Religious life: The call continues
Friar George Munjanattu, O.F.M.Conv., a campus minister at Bellarmine University, blesses a university student’s rabbit on the Feast of St. Francis of Assisi. (Courtesy of the Conventual Franciscan Friars, Our Lady of Consolation Province)
God’s love continues
By Sister Susan Rose Francois, C.S.J.P.
GOD'S LOVE will always be. It is everlasting and beyond understanding. At our very core, we who have been loved into existence by our Creator are programmed to respond in turn. Each person’s response is unique of course, and the church recognizes vocations to marriage, single life, and religious life as ways we are called to live in and share God’s love.
From the earliest days of the church, some people have been drawn to prayer, community, and common mission as a particular way to live into the vastness of God’s love. For more than two centuries, individuals and groups have felt the inexplicable urge to imitate and follow Christ through the religious life, from the Desert Fathers and Mothers to the monastics, mendicants, apostolic communities, and newer ecclesial movements. If you are reading this article, then most likely you too have felt this indescribable tug. More than that, you are taking the next step in your discernment, seeking to learn if people even do this anymore.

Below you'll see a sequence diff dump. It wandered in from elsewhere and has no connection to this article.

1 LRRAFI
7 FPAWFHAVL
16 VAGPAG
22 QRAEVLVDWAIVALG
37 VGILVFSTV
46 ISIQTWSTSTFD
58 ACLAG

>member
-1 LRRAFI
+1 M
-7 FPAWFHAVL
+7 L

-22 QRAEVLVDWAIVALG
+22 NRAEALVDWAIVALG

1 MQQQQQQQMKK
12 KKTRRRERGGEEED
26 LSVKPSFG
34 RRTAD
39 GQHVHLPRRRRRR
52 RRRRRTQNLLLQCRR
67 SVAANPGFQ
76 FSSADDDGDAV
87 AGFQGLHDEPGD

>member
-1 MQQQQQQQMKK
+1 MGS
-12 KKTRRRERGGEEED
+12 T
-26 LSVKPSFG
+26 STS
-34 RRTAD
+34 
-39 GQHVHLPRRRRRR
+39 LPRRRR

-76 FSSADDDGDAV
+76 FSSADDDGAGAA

Is religious life alive? Does it have a future? The answer, my friends, is yes! That’s because God’s dream, God’s being, and the needs of the world are so big. How could this unique gift of the church as a way of responding to God’s love ever come to an end, even as it changes?